While four quarts of mead were ablaze in my head.

Then up from below came the sounds of a brawl
So I grabbed up my axe and ran down to the Hall.
I missed the last step and crashed down in a heap
Thinking, "Why can't those low-lifes downstairs go to sleep!"

When what to my wondering eyes should appear
But two brawny strangers, wielding mallet and spear.
I said to myself, "We'll soon have them beat!"
Then I noticed ten warriors laid out at their feet.

I gave out a yell and leapt into the fray...
I'll always regret my poor choice of that day.
For the one laid his hammer to the side of my nose
And up, up, up to the rafters I rose.

Then came a lone frightened voice from the floor,
"Those are no mortal warriors -- that's Odin and Thor!"
Then they looked at each other and they said, "Battle's done.
Now they know who we are, it no longer is fun."

Then Thor raised his hammer, and his elbow he bent,
And with a loud crash, through the ceiling they went.

I crawled through the Hall and flung open the door,
Not really sure that I'd seen them before.

The snow bathed in starlight, the moon like a glede,
I saw them ride off on an eight-legged steed.

And I heard them exclaim, 'ere they flew out of sight,
"TO HELA WITH CHRISTMAS, WE JUST LOVE A GOOD FIGHT!"

quote:
In Scandinavia...The most important of the three celebrations was Yule (Jól) or Hökunótt, "mid-winter night,"...

Now there's something I didn't know. The word Yule is of Scandanavian origin. Apparently means fun and party.

[ 19 December 2004: Message edited by: fuslim ]


From: Vancouver BC | Registered: Apr 2004  |  IP: Logged
fuslim
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posted 19 December 2004 08:32 PM      Profile for fuslim     Send New Private Message      Edit/Delete Post  Reply With Quote 
A bit more on the Viking Yule celebration

quote:
And a key part of "drinking Jul" - today as in the year 1000 - is brewing special Christmas beers.

In Norway alone there are more than 50 kinds of Juleoel, or Christmas beers, ranging in strength from 4.5 to 9.9 per cent alcohol, brewed just before the holidays each year. They are darker and more flavourful than regular beers.

In Viking times, Helge Soerheim said, people thought drinking themselves into a stupor on holiday beer and other alcoholic beverages would create a euphoric connection with supernatural forces. And failure to get drunk at a Viking feast was an insult to the host, implying that his alcohol wasn't good enough.


"No officer I haven't been drinking, I've been establishing a euphoric connection with the supernatural...hic"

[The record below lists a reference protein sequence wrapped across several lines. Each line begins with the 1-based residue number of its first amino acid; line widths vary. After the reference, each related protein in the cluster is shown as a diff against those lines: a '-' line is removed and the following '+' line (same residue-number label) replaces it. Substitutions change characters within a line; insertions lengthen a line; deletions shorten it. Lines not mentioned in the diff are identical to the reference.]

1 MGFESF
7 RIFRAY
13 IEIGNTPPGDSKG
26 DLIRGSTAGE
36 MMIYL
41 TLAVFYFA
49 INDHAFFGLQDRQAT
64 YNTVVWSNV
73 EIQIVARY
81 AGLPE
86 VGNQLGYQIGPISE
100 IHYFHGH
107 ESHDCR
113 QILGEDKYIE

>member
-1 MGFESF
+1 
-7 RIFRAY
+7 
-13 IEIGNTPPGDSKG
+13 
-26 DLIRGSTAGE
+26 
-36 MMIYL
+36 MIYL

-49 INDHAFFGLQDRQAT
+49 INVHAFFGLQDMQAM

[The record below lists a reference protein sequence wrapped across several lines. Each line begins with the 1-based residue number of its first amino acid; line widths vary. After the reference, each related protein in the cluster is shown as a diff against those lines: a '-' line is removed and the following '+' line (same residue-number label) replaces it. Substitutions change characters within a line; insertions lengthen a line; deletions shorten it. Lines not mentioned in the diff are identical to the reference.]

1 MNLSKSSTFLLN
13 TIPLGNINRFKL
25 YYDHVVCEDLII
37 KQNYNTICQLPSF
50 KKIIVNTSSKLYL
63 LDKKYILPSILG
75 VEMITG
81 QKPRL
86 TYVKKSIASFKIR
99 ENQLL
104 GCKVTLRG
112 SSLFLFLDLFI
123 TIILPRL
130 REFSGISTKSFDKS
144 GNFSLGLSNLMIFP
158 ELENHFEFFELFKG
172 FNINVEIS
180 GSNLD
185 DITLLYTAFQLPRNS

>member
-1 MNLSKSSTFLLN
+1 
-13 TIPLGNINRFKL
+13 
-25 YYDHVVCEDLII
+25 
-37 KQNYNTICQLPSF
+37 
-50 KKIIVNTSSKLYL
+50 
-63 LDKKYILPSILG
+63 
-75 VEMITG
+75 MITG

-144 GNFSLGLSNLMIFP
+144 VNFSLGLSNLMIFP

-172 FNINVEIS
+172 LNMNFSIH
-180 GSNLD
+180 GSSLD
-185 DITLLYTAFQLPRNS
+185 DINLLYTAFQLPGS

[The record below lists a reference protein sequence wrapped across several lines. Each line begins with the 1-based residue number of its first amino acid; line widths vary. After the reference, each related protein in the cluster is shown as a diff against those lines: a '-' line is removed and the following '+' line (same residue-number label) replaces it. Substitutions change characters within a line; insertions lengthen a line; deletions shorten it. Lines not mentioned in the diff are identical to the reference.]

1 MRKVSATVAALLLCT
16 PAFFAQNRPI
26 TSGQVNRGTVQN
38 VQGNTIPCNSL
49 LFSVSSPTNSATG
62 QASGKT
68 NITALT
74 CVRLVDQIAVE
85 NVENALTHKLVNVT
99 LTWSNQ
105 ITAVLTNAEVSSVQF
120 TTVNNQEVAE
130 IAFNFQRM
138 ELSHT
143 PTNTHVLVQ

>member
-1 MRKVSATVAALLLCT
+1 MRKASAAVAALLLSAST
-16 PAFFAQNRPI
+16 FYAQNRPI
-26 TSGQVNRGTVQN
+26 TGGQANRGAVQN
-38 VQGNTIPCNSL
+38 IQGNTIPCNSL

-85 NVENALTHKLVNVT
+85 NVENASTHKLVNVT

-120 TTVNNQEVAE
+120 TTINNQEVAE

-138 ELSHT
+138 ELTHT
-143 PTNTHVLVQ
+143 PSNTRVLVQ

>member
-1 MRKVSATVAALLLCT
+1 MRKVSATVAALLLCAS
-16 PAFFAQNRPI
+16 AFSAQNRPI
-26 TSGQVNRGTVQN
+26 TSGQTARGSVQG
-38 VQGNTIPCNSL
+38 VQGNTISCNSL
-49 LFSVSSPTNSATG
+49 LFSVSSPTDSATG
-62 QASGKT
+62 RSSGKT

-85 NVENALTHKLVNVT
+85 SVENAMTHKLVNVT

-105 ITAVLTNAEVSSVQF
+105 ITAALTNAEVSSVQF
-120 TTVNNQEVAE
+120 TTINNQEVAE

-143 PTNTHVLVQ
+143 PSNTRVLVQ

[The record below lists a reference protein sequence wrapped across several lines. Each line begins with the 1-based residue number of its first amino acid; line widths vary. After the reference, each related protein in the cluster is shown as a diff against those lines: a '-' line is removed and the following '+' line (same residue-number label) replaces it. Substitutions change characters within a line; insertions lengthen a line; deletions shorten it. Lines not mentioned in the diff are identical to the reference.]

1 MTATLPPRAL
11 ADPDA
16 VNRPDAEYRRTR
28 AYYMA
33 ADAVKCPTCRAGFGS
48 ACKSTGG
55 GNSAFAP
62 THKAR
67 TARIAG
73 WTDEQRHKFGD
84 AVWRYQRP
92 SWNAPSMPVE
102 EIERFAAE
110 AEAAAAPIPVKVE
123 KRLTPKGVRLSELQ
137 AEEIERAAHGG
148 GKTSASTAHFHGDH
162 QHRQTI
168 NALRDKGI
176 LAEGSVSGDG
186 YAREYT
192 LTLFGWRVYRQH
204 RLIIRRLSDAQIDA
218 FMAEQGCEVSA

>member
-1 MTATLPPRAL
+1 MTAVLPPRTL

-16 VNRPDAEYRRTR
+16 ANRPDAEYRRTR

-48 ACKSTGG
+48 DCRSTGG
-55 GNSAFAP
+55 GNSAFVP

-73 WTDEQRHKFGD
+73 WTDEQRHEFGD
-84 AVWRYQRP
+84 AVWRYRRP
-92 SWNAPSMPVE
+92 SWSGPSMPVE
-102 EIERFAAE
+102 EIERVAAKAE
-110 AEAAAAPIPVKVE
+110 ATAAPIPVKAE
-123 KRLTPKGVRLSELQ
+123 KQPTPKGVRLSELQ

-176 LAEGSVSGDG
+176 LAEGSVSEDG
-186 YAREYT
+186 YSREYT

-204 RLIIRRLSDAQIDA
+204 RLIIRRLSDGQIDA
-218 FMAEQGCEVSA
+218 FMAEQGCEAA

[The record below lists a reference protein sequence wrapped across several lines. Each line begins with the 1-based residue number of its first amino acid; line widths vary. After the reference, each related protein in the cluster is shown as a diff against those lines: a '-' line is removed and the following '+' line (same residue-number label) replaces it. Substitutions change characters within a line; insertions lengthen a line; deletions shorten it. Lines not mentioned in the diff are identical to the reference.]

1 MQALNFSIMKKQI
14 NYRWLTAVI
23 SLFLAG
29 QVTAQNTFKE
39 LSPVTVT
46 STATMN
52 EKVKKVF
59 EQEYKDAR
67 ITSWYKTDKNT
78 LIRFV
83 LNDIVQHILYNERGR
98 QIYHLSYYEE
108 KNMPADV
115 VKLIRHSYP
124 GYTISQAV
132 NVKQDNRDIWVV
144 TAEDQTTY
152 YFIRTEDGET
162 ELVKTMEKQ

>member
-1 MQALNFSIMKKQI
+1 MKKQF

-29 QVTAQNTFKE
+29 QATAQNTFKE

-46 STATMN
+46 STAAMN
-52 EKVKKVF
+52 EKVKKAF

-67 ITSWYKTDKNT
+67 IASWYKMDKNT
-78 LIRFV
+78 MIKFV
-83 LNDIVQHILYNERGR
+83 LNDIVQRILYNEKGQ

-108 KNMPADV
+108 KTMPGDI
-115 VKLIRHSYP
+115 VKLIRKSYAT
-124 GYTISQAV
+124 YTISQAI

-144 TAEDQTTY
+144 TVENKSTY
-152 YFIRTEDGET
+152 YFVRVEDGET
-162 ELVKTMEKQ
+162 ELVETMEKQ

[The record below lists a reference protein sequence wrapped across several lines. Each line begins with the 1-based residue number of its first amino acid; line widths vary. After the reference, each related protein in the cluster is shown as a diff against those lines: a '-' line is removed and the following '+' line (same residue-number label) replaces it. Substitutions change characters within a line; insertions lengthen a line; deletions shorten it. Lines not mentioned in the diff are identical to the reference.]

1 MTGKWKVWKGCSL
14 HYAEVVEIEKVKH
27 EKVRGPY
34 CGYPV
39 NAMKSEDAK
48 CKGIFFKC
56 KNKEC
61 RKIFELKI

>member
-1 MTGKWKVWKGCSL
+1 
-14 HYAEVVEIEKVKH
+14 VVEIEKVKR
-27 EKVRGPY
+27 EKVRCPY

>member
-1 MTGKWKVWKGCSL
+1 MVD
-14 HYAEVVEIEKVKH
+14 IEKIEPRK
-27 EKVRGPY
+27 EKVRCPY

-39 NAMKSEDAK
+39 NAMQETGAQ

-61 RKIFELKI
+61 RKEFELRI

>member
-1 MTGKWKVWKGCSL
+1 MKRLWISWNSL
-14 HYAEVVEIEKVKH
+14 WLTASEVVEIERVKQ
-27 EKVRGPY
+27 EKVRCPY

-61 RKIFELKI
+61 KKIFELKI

quote:
Even after Christianity made inroads, brewing Jul-time beer remained a serious matter. In medieval times, every farmer was required to brew Christmas beer or risk fines and worse.

"Everyone had to make two batches of Christmas beer a year, one for themselves and one for guests, or be fined three riskdollars," Olaug Flakne, 31, Norway's only female brew master, said, referring to the currency of that day.


This just keeps getting better...

quote:
Not everyone is happy about the connection between Christmas and the brewing of beer. In the 1960s, the Christian Sobriety Society demanded that the name Juleoel, or Jul Beer, be banned.

The national brewers' association, however, successfully countered that Jul has nothing to do with Christmas or Christianity but stems from Viking times.


Why am I not surprised by the 'Christian Sobriety Society'?


From: Vancouver BC | Registered: Apr 2004  |  IP: Logged
Willowdale Wizard
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posted 19 December 2004 08:39 PM      Profile for Willowdale Wizard   Author's Homepage     Send New Private Message      Edit/Delete Post  Reply With Quote 
quote:
In Norway alone there are more than 50 kinds of Juleoel, or Christmas beers, ranging in strength from 4.5 to 9.9 per cent alcohol, brewed just before the holidays each year. They are darker and more flavourful than regular beers.

in england, they're nicknamed "winter warmers" -- i've been having (hic) a few bottles this weekend (hic) of (hic) double chocolate stout.


From: england (hometown of toronto) | Registered: Jan 2003  |  IP: Logged
Wilf Day
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posted 19 December 2004 09:01 PM      Profile for Wilf Day     Send New Private Message      Edit/Delete Post  Reply With Quote 
It's past time to proclaim the new Holy Trinity:

Santa, Rudolph, and the Spirit of Profit.

quote: